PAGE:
Unlike blue whales, however, these sharks were apex predators, with appetites that matched their incredible size.
Also, with large pectoral fins and a powerful tail, experts from the Zoology Society of London believe a megalodon could have moved up to five meters per second, based on extrapolating their metabolic potential, oxygen requirements, and size. It is estimated that these sharks could also eat over one ton of food per day, and with jaws and teeth that large, they could basically hunt anything in the oceans—and they did.
Their diet likely consisted of whales and other large types of prey, which were necessary to satisfy their gargantuan appetite. The tips of megalodon teeth have been found in the fossilized bones of whales, as well as large bite patterns that have further helped experts estimate the size of these marine beasts. Seals and sea turtles may have also been part of their diet, while the 20-foot juveniles, bred in tropical waters, likely fed on fish and small whales before reaching their adult size. While there were no natural predators for these fast-moving and well-equipped hunters, there was competition from other ancient shark species, which may have contributed to the decline in megalodons as the population balance shifted and climatic conditions changed.
Why Did Megalodons Go Extinct?
There are a number of factors that could have led to the megalodon’s eventual extinction approximately 3 million years ago.
As mentioned above, a gradual increase in predator populations—such as the ancient predecessors to great white sharks, as well as ancestral killer whales and aggressive sperm whales—could have made it harder for megalodon’s to find sufficient food, causing their numbers to drop on a global scale.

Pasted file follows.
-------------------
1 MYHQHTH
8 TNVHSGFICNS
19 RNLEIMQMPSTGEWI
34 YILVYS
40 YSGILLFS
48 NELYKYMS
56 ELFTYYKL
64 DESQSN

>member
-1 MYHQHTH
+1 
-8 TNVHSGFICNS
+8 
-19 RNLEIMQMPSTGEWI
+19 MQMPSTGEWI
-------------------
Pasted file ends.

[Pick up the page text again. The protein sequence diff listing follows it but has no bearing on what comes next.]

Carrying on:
However, most experts agree that it is closely related to the cooling of the planet, which occurred at the end of the Pliocene Era, roughly 2.5 million years ago. As the planet entered a time of cooler climates, it would have drastically affected the foundation of the marine food chain, which would in turn affect all predators higher up that food chain.
The fossil record shows that between 30-40% of all large marine animals went extinct around this time, and it’s likely that megalodons simply couldn’t survive. Some of the typical prey of these huge sharks may have adapted faster to cooler waters; blubber-clad whales could descend deeper, or further towards the poles, beyond the reach of the temperate water-loving super-shark. Finally, a global cooling would have resulted in a drop in ocean levels and a cooling of shallow tropical nurseries, where the megalodons are believed to have bred and raised their young.
Could Megalodons Still Be Alive Today?